For about four or five years, George was very interested in antique cars, having owned two of them himself. One was a 1956 Ford Crown Victoria hardtop and the other was a 1951 Mercury "woodie" wagon. He displayed those a few times at an eastern antique car meet before finally selling them. In these days of "tight money", he says he doesn't feel that he can afford such luxuries.

George continues, "On my garage walls I display an extensive collection of auto license plates from all over the United States and Canada, plus a few from overseas for good measure; about four hundred fifty in all. I call it my metal 'wallpaper'! These get quite a lot of comments from people walking into the garage for the first time. However, I don't consider myself an active collector anymore. In the late 1970's I was picking up both insulators and plates regularly at flea markets or elsewhere.

"Of course, I'm proud of my collection of threadless insulators, all eighteen of them! Being a 'low-bucks collector, I don't have the money to invest in high-priced goodies. Remember also that I'm a CANADIAN collector; if I buy expensive items across the border, I pay in U. S. funds, not Canadian. The exchange therefore can be quite steep. This becomes expensive when the monetary exchange is added to the purchase price. From time to time I've found the odd bargain at insulator shows. To me, threadless insulators are HISTORY, pure and simple. I've always liked history, old objects of interest; and threadless insulators fit in there perfectly.

Part of George's glass and porcelain collection

More glass and porcelain insulators

"There are two glass and two porcelain threadless pieces in reasonably good shape that I've gotten at 'budget' prices because of being repaired but still in good displayable condition. For instance, when we went to the Bakersfield show in October, 1983, I spotted a CD 731 Tillotson in dark cobalt blue on Grant Salzman's table. It had been broken and repaired, and there is still a small chunk gone out of the base. Fortunately it's more on the inside than out. Only when I got hone did I wonder if that insulator had been sold or not. I didn't buy it at the show because I had a limited amount of U. S. currency on me to get us back to the Los Angeles airport to catch the plane back to Vancouver, B. C. Some time later, I phoned Grant to ask him about the Tillotson. Yes indeed, it was still available and I could have it for a very modest sum. He packed it carefully, and later on it came into my hands. I was a happy guy and I imagine that Grant was just as content; that's the way insulator people are."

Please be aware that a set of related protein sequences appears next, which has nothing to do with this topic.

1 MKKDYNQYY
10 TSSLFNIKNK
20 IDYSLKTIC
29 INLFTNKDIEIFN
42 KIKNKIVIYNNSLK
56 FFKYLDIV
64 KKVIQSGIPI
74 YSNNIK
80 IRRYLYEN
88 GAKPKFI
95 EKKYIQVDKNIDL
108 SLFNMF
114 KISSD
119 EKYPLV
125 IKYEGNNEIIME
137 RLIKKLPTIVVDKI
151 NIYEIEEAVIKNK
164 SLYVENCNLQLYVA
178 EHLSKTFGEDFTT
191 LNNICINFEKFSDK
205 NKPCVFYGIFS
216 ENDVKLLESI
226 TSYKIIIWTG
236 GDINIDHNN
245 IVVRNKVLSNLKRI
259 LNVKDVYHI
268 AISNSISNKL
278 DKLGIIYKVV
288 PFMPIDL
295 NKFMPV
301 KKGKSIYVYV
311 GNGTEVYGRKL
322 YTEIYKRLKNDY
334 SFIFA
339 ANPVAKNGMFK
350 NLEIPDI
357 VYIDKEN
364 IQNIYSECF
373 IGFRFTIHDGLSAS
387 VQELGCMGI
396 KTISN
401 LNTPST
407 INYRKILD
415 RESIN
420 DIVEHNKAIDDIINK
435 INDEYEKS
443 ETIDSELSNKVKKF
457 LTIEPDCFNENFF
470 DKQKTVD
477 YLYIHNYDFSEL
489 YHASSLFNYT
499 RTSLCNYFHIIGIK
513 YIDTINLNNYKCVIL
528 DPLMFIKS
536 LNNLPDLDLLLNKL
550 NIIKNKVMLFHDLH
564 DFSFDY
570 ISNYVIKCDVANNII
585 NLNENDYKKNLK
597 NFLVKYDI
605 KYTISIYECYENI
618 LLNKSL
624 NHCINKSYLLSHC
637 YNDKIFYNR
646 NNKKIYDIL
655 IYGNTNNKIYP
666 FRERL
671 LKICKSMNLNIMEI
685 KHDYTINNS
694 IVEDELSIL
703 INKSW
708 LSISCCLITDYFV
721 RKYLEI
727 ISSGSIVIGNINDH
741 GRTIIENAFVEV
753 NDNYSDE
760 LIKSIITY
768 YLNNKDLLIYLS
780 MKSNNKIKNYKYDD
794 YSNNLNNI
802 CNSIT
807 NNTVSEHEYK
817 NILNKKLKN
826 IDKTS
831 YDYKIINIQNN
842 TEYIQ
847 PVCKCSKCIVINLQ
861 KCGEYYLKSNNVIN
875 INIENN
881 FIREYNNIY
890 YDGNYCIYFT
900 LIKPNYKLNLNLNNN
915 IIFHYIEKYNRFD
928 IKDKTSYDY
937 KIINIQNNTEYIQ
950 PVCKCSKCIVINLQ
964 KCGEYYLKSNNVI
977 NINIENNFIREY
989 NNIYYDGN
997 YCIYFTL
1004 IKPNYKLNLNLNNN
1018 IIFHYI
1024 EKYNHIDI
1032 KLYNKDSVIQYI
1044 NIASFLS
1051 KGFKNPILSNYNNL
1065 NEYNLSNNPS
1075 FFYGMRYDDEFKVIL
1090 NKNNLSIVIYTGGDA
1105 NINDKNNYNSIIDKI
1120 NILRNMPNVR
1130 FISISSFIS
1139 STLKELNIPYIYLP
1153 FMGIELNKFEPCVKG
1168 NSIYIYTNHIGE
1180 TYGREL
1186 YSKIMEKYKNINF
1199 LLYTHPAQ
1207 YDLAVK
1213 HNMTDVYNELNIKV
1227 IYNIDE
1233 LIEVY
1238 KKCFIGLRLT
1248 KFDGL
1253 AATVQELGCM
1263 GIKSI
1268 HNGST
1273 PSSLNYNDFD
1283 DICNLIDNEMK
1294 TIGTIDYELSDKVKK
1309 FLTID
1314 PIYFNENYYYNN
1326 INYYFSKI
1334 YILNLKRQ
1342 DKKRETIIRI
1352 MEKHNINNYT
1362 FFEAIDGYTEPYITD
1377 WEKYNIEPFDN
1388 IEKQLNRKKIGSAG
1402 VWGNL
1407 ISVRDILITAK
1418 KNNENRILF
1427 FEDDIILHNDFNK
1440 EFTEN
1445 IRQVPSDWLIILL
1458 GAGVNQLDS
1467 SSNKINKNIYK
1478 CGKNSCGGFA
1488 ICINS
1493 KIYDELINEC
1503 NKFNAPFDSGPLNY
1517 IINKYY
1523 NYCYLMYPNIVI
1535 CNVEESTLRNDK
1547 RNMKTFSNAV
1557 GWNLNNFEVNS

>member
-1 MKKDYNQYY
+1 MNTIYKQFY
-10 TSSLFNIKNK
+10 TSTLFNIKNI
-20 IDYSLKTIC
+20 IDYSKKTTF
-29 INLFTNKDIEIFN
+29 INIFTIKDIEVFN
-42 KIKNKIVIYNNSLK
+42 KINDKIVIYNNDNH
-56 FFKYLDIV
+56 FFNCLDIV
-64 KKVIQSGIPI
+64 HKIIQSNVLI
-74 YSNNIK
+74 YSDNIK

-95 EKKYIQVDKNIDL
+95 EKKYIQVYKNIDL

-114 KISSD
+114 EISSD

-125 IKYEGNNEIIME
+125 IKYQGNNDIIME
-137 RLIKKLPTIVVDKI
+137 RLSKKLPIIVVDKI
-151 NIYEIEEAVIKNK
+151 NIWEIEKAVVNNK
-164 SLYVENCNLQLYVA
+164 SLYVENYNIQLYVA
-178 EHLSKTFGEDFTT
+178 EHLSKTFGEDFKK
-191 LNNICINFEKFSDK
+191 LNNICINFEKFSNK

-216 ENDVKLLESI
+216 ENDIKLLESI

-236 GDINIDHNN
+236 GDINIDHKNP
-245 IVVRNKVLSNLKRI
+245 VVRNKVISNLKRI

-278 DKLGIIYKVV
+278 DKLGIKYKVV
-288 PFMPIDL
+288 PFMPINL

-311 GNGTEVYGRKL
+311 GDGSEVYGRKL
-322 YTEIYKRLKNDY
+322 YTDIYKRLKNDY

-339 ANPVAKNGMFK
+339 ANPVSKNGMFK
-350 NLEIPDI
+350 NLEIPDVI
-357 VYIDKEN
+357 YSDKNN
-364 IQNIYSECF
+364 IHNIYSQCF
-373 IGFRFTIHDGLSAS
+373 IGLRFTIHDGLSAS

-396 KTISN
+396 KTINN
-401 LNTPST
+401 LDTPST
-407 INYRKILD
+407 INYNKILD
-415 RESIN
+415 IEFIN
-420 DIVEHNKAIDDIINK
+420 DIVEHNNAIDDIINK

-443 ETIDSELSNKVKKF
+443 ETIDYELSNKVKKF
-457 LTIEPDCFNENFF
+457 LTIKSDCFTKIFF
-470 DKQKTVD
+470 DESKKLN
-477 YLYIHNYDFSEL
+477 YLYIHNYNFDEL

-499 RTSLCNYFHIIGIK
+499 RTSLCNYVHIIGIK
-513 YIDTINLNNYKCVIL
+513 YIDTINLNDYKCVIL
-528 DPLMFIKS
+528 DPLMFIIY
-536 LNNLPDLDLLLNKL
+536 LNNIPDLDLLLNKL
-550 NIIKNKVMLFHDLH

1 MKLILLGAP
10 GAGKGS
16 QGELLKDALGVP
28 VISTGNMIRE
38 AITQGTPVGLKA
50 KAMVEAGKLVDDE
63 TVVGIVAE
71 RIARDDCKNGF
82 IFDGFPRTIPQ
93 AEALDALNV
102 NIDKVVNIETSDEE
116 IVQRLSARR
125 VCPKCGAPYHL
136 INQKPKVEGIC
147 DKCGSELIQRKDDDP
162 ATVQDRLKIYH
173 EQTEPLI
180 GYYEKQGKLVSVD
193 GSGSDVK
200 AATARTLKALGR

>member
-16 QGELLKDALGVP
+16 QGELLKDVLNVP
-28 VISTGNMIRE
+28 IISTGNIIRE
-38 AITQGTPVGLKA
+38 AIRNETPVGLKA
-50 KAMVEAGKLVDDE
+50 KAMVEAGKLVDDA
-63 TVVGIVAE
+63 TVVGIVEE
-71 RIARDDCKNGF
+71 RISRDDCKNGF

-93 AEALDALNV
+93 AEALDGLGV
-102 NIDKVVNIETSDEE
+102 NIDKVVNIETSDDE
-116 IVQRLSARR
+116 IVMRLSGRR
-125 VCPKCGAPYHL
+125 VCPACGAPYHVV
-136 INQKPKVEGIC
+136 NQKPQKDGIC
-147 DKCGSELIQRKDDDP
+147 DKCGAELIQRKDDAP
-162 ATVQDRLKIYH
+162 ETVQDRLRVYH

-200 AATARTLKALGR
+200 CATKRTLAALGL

In conclusion George states, "It would be thrilling to go out and discover something really unique, either buried in the ground, or sitting on a shelf in a junk shop gathering dust. To most people in this hobby, this means threadless glass, but there are some desirable porcelains that I'd like to get my hands on, such as a U-990 'teapot'. I believe that the fun is in hoping to make that great 'find' someday. Otherwise, it tends to make you lose interest, when you feel that you have everything under the sun."

I corresponded with George for a long time before I finally got to meet him. We've talked at both the St. Charles and Saratoga Springs nationals, and he is a very friendly individual, and delightful to meet. George is the first of many other "foreign" collectors I hope to interview in the future.